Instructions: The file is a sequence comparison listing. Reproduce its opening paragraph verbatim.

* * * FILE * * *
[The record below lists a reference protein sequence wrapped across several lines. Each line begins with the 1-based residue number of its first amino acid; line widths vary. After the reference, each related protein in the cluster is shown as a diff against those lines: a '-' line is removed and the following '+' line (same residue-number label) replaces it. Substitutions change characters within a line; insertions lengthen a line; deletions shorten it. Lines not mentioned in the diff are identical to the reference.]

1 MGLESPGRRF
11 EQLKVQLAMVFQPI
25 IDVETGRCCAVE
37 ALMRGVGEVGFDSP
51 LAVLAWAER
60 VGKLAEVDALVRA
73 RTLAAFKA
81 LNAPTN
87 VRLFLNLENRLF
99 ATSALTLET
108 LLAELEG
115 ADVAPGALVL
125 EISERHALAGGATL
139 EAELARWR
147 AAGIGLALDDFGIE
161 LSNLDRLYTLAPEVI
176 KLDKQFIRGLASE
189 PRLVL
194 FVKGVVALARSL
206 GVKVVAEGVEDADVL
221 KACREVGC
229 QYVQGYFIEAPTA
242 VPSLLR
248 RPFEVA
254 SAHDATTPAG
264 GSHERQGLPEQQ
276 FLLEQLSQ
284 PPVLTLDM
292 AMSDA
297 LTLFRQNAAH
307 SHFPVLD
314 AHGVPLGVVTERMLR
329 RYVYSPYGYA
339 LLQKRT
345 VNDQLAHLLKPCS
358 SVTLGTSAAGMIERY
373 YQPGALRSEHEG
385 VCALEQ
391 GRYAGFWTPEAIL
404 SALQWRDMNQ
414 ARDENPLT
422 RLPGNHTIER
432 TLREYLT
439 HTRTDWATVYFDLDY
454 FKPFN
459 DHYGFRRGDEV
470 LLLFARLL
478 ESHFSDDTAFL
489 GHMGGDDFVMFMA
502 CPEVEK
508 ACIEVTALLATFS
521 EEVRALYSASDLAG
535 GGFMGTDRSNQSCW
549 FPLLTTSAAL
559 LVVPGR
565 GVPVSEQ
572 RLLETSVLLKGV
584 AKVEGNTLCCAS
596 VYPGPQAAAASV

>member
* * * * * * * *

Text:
[The record below lists a reference protein sequence wrapped across several lines. Each line begins with the 1-based residue number of its first amino acid; line widths vary. After the reference, each related protein in the cluster is shown as a diff against those lines: a '-' line is removed and the following '+' line (same residue-number label) replaces it. Substitutions change characters within a line; insertions lengthen a line; deletions shorten it. Lines not mentioned in the diff are identical to the reference.]